“No Fido! Off! Oh my gosh, I’m so sorry that my dog jumped on you. He just really loves people…”
Is your dog a jumper? Does he bark and whine when you pass people on walks? Is he unruly when guests come over? The solution for breaking this embarrassing habit is really quite simple. All it takes is training, patience and practice practice practice. Try these simple solutions:
1. Instruct Others to Ignore Your Dog
Dogs that whimper and whine when they see people are excited with the expectation of eventually getting pet. You’ve got to change that mindset. Instead of having people equal excitement, make them neutral (neither positive nor negative). Ask people to ignore your dog – no touch, no talk, no eye contact – until your dog can walk past someone or stand calmly next to you while you talk to someone without getting excited.
Dogs are not public property (Can I get an “Amen!”); everybody doesn’t need to pet them.
Get a RED training vest that says “IN TRAINING” or “DO NOT PET” to help people understand the situation as they’re approaching. Almost all of my board and train dogs wear vests out in public during the early stages of their training. It helps them focus on me rather than everybody else.
2. Teach your dog to sit while being pet.
This exercise starts with you at home. Consistency matters! When you come home, do you excitedly greet your dog? Do you let him jump on you? If so, shame on you!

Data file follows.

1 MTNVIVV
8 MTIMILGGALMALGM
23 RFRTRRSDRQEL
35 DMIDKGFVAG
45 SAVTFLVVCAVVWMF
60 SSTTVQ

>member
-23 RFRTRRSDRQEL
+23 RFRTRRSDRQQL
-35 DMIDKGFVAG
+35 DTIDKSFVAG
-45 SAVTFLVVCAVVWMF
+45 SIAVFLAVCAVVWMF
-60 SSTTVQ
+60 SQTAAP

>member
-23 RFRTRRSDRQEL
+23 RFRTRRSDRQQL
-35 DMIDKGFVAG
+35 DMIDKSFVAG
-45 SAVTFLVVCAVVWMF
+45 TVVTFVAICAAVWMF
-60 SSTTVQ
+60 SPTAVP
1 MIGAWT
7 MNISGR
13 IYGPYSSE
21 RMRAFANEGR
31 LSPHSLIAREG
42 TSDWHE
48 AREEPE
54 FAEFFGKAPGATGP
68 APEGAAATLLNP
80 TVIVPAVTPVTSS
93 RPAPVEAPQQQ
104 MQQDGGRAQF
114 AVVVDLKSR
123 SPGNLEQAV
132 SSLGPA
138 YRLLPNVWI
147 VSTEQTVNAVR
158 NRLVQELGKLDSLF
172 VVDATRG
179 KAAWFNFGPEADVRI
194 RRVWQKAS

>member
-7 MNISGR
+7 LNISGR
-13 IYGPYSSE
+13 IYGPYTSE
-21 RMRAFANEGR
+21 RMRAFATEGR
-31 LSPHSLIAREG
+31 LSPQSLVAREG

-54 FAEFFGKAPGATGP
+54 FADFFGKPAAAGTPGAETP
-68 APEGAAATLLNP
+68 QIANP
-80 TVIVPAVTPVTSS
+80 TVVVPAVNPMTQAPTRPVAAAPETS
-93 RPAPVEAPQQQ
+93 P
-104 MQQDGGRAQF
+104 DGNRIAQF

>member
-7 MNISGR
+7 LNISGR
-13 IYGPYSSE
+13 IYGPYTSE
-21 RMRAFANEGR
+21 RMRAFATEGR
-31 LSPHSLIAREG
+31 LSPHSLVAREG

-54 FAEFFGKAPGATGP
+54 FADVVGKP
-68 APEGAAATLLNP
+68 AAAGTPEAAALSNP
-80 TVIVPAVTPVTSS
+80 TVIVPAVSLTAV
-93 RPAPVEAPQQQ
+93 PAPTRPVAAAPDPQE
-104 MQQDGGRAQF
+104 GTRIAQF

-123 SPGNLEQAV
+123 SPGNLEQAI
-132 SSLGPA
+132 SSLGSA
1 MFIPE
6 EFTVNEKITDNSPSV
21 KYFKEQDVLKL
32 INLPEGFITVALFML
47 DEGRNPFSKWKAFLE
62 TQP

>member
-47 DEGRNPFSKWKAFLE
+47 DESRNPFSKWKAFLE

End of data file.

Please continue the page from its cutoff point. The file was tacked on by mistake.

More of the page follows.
Like it or not, you’re conditioning your dog to be excited and hyper whenever someone comes through the door. Instead, ignore your dog when you come home – easier said than done, I know! – wait for him to calm down before you acknowledge him. Then make him sit calmly to be petted. If he gets up, reinforce the “Sit” command until he keeps his bottom glued to the floor.
From that moment on, or at least until the jumping habit is completely broken, make your dog sit every single time before you pet him. (Consistency.)
3. Teach your dog to manners around people.
After your dog is able to pass people without getting excited, take things one step further. Teach your dog to sit at your side when you’re talking to someone.
Ask the person to ignore your dog – no touch, no talk, no eye contact – then give your dog a command like “Go say hi” and encourage your dog to calmly approach that person, tell your dog to “Sit,” and instruct the person to pet your dog “as long as he’s sitting – if he stands up, please stop petting him.”
You can even stand on the leash while your dog is getting petted as an added measure to ensure your dog doesn’t jump.
If your dog jumps, bring him back to your side and try the exercise again until he’s successful from start to finish.
This teaches the dog that greeting people must now be done with permission, and there are rules for it: wait for permission, approach calmly, sit to be petted.
4. Proof your training.
If your dog is old enough and ready for a training collar, add it and use it to proof your training. Seek professional help to do this correctly so you do not hurt your dog or teach him incorrectly.
5. Practice practice practice.
If your dog is a jumper, think about how many times he’s jumped on people before? Hundreds of times maybe? Now double that number and practice good behaviors to break the old habits. Before you know it, you won’t have to make excuses or apologize for your dog’s bad behavior. You’ll finally have that well-mannered dog, and you’ll ask yourself “Is this the same dog?”
Happy Training. Remember, don’t complain…train!
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